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ASI Rapid Recovery Case Study

Mrs Baker Rapid Recovery patient

 

Patient: aged 62, Teaching Assistant, retired due to poor mobility

Surgeon: Mr Vikas Vedi

Hospital: Hillingdon & Mount Vernon NHS Trust

Procedure: ASI Taperloc with Rapid Recovery

 


Mrs Baker

Mrs Baker had been fit and healthy until 2008 when she started to complain of back ache which was affecting her daily living. In June 2009 she was referred to Mr Vedi and was listed for a bilateral total hip replacement in November.

 

By February 2010 Mrs Baker had her first surgery – a right total hip replacement with a posterior approach. This was followed in May 2010 with a left total hip replacement but this time with an ASI approach through the Rapid Recovery Programme.
 

After the second hip replacement, Mrs Baker did not require Occupational Therapy resources and used her crutches for only a couple of weeks as opposed to 12 weeks with her first hip replacement. At her check up, Mrs Baker felt both her hips were now recovered to the same level, despite there being 12 weeks difference in recovery time between them.
 

Mr Vedi said that in follow-up clinics with his patients, who had hip replacements using the ASI approach with Rapid Recovery, he found them to be happier with the outcome, their rehabilitation was quicker and they had less pain.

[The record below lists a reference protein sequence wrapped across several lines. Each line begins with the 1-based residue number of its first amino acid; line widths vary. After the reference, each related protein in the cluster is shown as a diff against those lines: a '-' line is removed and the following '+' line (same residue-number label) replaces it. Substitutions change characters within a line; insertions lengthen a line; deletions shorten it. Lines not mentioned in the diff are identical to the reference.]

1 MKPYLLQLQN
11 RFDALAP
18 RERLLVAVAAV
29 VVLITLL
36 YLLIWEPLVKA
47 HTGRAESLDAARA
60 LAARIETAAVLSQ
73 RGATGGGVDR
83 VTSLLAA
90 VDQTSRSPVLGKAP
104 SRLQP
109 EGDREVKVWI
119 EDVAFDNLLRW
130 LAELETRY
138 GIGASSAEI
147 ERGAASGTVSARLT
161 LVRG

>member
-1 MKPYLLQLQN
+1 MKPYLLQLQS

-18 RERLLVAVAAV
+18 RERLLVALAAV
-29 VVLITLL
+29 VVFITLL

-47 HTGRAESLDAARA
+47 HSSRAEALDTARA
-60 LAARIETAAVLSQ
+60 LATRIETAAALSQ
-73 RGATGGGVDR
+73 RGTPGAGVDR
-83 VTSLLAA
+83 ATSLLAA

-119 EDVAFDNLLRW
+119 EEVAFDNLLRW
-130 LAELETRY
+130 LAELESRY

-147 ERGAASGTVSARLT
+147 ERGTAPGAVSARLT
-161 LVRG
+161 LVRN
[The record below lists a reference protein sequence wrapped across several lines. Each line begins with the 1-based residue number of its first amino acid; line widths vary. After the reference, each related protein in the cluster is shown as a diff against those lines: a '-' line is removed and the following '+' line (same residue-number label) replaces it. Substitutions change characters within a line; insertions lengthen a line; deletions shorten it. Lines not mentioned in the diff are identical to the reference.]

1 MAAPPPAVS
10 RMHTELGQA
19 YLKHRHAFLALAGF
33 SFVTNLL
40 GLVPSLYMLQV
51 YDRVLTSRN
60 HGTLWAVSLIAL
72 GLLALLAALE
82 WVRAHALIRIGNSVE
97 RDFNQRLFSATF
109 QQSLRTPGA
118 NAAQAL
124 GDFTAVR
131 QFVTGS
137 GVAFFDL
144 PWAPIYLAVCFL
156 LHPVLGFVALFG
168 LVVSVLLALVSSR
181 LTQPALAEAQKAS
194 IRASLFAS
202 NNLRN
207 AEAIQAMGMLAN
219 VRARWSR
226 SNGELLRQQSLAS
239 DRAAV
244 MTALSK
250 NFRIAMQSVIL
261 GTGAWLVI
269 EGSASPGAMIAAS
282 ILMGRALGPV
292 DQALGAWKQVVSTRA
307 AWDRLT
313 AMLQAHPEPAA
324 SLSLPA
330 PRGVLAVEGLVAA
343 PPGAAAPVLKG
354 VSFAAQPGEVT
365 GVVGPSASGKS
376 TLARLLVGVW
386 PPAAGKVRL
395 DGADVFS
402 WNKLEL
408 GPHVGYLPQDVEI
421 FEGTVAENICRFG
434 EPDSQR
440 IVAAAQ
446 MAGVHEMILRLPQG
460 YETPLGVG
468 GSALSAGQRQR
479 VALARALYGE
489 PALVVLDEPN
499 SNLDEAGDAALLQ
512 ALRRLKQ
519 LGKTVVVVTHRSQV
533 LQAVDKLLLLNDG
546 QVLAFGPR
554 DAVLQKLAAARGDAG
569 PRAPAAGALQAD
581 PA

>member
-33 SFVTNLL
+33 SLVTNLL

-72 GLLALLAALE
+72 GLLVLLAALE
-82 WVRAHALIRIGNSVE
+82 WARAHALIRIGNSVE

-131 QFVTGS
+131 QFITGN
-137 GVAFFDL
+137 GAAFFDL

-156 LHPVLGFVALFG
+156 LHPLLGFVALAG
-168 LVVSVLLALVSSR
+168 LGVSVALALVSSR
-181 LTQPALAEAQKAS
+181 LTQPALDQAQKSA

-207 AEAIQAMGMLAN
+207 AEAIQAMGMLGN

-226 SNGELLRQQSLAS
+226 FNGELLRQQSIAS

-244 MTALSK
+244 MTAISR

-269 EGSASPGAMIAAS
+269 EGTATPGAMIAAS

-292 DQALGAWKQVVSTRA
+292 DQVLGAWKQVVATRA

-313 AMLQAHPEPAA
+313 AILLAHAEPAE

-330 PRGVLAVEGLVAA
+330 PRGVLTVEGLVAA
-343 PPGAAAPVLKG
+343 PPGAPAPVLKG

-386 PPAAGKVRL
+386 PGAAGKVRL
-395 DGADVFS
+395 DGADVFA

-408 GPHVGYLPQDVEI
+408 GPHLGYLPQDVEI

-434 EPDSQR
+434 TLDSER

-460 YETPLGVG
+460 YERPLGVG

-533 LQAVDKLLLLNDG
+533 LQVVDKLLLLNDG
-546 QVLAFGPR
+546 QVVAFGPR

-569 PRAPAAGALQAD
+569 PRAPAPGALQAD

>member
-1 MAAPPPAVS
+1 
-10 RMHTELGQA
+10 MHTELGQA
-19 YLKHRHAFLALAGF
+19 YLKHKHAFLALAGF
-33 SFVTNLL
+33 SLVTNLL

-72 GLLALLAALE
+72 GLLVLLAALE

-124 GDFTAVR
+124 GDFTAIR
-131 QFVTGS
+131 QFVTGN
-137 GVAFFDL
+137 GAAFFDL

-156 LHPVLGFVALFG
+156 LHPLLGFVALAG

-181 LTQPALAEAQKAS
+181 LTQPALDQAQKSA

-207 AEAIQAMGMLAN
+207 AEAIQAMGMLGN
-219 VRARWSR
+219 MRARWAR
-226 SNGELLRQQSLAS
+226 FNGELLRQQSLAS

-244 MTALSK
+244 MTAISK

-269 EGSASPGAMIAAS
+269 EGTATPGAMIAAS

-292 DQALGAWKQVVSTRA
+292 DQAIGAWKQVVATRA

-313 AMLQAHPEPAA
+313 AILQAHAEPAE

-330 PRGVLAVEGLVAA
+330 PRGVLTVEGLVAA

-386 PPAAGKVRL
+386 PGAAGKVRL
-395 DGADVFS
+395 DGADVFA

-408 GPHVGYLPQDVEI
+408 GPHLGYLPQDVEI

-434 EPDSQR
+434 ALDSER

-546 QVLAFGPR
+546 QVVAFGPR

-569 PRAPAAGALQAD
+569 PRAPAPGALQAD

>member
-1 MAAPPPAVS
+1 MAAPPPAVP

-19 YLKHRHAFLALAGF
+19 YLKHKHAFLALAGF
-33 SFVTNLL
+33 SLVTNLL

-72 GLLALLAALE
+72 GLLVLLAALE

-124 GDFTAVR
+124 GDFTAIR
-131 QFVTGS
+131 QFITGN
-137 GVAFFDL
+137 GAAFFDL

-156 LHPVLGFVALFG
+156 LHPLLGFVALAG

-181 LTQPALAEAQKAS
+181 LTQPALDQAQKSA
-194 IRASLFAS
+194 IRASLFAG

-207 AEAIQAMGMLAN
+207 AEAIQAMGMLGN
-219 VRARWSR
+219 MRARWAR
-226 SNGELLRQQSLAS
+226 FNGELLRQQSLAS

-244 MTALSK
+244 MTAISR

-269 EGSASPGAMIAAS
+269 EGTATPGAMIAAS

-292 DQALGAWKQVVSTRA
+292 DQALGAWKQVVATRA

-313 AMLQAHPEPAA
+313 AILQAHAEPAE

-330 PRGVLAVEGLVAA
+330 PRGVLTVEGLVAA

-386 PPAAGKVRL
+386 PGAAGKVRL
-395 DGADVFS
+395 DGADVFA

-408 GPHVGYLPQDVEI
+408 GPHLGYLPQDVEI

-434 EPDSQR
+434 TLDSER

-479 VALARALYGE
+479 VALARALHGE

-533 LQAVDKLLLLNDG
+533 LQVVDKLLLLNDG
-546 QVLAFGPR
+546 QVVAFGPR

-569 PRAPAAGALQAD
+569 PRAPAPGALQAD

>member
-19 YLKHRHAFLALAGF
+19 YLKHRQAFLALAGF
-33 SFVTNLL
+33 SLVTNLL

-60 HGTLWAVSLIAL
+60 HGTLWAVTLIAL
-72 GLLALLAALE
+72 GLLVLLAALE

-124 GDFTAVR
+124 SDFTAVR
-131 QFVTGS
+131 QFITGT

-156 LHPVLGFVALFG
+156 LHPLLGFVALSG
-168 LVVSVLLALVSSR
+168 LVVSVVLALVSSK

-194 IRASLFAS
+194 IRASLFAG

The Procedure

Friday

  • 07.00 Admitted
  • 11.00 Operation with general anaesthetic
  • Taperloc with ASI approach
  • No catheter. No morphine.
  • 14.30 Walked with frame escorted by physio

Saturday

  • 11.00 Walked to X-ray
  • Up, dressed & out of bed all day
  • Exercised independently
  • 14.00 Stair practice

 Sunday

  • 11.00 Discharged 

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If you are a patient reading this story, please bear in mind that it is one individual person’s health story that is being presented here.  Whether this surgery would also be possible in your circumstances, and whether results could be similar, depends entirely on your doctor’s evaluation, your personal health situation, age, fitness, weight and a number of other circumstances.  Please also bear in mind that having surgery is always associated with risk and that you must take time to recover; in particular, the success of a surgery depends to no small extent on your own commitment to physical therapy following surgery.

 

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